The Different Levels of Decision Intelligence
Prof. Gaetan Libert / Jun 5, 2020
For a decision to be useful to a company, it is important that everyone knows exactly who should make the decision. Each employee has a fragmented view of the company. They have the potential to envision goals that are effective for their job, but not for other roles within the enterprise.
Each employee has a unique role and the decision-making authority associated with the role. If a decision goes beyond their role, it is imperative to appeal to the next level of decision making. The success of a business depends on the quality of individual decisions and the interaction between the various levels of decision-making. It is therefore essential to clearly define what data is available at each level and how the data is transmitted from one level to the next.
Level 1 is corporate strategy. The data that is considered when planning a strategy depends on the mode of operation (growth, stagnation, slowdown). This includes personnel costs, additional costs and the cost of potential future projects. The objective is to make the best use of these costs by adding a target profit for the chosen period of reflection. The type and number of projects to be implemented in the chosen period, their target durations, the resources required and their load curves in full-time equivalents and finally the expected gain are deducted.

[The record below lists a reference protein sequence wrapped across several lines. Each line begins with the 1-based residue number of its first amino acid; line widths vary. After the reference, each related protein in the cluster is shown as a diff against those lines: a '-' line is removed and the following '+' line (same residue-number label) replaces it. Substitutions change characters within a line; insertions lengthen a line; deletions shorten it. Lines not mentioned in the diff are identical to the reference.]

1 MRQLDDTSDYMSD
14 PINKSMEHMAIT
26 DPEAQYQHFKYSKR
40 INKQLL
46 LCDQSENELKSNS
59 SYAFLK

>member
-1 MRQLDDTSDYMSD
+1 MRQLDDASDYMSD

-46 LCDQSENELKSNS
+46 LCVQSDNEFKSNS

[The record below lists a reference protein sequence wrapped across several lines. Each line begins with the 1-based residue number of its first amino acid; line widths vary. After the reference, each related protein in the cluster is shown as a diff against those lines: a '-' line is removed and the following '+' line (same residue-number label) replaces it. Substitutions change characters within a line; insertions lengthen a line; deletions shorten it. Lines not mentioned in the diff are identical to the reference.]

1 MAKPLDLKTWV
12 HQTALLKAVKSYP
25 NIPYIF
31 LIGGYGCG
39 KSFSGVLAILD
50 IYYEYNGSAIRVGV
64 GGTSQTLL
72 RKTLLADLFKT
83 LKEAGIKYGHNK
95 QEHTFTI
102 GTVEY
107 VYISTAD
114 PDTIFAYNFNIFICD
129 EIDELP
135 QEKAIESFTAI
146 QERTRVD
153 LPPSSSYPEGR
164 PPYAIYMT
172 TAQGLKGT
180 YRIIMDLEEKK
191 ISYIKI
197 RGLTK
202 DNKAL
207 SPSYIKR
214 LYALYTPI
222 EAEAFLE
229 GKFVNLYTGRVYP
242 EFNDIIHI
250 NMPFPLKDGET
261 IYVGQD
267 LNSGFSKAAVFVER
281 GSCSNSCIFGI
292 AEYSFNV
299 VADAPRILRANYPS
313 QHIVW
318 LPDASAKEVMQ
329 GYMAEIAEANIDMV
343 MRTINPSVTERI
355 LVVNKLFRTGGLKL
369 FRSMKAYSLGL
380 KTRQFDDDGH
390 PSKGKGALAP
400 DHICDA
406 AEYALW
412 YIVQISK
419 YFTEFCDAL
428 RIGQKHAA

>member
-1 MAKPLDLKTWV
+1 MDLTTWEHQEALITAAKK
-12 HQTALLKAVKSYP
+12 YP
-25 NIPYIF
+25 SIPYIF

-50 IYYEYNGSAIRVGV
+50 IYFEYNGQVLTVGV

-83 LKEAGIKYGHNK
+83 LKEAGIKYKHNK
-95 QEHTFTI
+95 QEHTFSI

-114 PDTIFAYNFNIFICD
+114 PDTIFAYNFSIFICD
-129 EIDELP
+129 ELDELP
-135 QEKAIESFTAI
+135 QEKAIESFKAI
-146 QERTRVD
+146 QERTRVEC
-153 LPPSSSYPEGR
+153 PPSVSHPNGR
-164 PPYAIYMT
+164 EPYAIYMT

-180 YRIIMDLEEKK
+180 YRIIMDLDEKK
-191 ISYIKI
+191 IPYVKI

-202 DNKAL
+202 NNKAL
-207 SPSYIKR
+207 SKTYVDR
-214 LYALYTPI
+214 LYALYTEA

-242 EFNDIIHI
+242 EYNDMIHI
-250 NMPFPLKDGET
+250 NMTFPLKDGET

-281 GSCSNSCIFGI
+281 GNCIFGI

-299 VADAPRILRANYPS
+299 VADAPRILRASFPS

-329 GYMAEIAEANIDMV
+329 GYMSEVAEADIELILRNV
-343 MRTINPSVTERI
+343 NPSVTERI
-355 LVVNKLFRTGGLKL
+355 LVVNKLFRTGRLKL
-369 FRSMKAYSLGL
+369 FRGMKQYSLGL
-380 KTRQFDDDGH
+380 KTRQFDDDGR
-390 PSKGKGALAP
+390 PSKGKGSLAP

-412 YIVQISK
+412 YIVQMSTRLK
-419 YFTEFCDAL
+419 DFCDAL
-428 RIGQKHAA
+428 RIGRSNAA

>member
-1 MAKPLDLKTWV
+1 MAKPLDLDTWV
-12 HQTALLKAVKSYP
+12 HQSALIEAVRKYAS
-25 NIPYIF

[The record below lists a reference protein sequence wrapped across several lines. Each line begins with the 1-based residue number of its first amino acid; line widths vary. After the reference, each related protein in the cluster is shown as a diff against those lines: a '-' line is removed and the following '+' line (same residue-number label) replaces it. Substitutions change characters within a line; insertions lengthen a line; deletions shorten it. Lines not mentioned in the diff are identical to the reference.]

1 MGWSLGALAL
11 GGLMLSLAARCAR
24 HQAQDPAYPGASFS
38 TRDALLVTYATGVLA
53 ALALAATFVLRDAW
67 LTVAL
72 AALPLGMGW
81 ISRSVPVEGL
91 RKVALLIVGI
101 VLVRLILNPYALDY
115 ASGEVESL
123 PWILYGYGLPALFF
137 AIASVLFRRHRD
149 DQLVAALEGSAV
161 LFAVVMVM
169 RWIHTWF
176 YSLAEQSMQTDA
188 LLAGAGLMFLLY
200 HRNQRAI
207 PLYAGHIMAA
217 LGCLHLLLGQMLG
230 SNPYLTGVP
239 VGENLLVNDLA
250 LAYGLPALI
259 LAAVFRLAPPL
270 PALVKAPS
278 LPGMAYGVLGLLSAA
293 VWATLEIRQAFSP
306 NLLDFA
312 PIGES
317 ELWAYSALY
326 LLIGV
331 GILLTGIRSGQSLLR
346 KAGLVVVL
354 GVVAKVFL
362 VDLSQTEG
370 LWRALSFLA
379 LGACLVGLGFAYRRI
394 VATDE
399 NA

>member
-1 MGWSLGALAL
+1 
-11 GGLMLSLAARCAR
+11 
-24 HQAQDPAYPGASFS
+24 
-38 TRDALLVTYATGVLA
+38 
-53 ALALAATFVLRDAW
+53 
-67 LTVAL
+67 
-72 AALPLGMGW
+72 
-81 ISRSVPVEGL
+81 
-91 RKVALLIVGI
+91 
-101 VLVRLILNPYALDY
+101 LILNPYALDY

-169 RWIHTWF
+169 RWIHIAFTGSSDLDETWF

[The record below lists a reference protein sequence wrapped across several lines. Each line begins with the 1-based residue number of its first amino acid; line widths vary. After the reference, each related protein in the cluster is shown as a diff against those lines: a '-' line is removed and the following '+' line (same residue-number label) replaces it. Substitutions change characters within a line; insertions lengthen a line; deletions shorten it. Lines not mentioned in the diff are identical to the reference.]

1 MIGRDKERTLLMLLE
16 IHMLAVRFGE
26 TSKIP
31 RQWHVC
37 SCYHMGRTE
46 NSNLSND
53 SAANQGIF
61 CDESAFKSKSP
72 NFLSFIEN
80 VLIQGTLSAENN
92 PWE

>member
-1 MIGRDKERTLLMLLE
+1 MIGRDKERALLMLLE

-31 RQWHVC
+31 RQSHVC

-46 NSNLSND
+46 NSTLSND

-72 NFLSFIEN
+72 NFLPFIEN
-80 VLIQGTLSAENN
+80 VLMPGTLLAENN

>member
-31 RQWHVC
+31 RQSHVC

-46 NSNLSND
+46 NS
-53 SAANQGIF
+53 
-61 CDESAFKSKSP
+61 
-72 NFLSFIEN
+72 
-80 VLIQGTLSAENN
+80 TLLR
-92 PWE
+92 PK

Level 2 inherits the necessary information for global planning including start dates, end dates, project tasks and individualized resources from level 1. A planning per project is therefore deduced. The project schedules are then compared to check their feasibility. If they aren’t, the start dates are modified (drag and drop the project schedules) to obtain optimal results.
Using the guidelines provided by level 2, Level 3 then develops a detailed planning of project tasks, including start, end, load, human and material resources, according to the granularity of the operating sequences required, whether monthly, weekly, daily or hourly.
At level 4, the constructed planning is confronted with its realisation and an execution control is carried out. This is done without any further detail of the tasks, but with the possibility of rescheduling over a very short time scale, in order to cope with the imponderable events of real time.
If this re-planning proves unsatisfactory, adaptations will involve level 3, level 2 or level 1 modifications depending on the importance of the adaptations. Planning is thus a constant back and forth between levels of decision making.